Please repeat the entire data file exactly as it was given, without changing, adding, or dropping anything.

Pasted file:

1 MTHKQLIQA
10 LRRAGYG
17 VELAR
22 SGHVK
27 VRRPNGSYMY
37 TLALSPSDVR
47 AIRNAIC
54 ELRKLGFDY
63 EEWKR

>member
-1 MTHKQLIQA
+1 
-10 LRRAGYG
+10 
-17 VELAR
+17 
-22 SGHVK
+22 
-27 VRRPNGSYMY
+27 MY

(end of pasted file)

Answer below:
1 MTHKQLIQA
10 LRRAGYG
17 VELAR
22 SGHVK
27 VRRPNGSYMY
37 TLALSPSDVR
47 AIRNAIC
54 ELRKLGFDY
63 EEWKR

>member
-1 MTHKQLIQA
+1 
-10 LRRAGYG
+10 
-17 VELAR
+17 
-22 SGHVK
+22 
-27 VRRPNGSYMY
+27 MY